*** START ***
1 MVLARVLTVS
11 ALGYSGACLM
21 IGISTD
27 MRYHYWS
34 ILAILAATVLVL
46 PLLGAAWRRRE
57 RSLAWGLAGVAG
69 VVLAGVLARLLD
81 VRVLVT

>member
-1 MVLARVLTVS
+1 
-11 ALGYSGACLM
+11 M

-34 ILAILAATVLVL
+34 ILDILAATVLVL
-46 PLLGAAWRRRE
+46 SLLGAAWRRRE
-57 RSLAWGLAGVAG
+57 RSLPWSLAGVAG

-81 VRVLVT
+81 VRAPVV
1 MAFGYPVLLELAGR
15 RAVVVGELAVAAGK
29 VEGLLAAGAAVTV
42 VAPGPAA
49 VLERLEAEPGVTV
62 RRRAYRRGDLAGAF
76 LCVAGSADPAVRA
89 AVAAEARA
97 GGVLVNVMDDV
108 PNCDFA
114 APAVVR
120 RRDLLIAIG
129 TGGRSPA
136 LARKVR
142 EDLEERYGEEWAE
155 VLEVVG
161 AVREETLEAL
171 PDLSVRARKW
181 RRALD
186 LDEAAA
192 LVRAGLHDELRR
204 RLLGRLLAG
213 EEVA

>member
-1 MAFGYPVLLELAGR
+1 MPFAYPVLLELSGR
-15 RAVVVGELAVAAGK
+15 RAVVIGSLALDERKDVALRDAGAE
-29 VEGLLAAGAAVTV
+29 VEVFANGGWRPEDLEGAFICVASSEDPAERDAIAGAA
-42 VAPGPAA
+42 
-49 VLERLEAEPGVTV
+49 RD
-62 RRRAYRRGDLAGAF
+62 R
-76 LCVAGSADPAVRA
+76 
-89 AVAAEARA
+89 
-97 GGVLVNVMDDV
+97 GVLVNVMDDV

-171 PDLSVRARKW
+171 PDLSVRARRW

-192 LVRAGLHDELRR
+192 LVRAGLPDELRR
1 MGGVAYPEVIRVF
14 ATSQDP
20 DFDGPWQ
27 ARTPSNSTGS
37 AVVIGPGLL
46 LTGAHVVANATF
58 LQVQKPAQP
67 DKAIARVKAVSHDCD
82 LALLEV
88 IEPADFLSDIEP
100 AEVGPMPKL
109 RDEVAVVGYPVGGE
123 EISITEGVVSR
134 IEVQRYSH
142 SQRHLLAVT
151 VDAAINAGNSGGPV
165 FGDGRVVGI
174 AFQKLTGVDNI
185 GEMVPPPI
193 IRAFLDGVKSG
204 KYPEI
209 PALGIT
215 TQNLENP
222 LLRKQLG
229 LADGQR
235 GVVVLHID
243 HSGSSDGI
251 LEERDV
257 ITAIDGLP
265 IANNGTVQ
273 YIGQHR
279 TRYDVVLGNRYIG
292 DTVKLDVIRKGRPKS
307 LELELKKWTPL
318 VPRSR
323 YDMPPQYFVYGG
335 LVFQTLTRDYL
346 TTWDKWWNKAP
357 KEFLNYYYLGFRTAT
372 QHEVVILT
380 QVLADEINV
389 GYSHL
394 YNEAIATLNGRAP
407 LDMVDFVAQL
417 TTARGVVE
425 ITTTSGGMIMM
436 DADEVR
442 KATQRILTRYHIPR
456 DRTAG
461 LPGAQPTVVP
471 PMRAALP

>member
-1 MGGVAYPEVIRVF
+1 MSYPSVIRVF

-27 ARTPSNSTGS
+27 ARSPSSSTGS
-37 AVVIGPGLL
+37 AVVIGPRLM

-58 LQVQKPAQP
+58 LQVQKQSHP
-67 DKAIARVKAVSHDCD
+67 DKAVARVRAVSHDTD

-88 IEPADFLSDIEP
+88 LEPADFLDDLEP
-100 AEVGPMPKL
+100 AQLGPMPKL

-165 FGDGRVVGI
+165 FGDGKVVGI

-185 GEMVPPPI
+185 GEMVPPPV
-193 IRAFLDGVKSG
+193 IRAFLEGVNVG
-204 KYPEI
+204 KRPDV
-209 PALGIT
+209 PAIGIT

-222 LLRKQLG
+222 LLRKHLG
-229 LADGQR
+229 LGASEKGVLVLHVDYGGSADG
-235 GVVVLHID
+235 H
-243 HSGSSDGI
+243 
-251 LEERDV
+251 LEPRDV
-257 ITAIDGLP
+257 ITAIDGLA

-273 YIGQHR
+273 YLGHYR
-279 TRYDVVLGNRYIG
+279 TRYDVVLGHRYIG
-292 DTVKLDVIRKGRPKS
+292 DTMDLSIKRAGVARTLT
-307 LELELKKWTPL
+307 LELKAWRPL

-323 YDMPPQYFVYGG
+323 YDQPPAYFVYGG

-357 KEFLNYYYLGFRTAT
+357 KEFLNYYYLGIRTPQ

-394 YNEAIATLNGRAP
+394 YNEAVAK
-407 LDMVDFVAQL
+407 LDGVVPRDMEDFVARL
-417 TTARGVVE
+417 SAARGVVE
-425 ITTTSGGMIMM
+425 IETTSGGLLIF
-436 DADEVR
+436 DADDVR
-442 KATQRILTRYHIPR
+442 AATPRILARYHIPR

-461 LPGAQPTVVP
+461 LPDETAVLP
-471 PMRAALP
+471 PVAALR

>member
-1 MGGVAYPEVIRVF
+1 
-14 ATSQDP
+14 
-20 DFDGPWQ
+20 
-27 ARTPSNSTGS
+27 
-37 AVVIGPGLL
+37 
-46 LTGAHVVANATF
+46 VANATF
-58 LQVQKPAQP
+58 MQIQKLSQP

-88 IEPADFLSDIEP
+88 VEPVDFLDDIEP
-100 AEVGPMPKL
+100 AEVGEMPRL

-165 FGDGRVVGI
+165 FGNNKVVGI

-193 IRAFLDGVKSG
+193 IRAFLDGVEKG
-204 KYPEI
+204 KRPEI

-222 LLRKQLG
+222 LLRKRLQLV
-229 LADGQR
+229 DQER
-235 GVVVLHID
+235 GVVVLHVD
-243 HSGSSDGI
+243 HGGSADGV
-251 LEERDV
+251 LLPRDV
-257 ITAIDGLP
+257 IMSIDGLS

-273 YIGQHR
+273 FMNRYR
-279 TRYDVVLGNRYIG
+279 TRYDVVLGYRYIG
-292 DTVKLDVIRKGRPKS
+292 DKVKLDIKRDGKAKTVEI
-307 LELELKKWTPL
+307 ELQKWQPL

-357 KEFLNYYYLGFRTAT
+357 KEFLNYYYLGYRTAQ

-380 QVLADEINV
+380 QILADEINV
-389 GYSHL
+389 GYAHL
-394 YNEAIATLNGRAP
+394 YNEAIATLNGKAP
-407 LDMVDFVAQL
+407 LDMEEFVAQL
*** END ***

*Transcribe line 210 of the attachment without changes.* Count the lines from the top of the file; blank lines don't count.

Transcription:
-222 LLRKQLG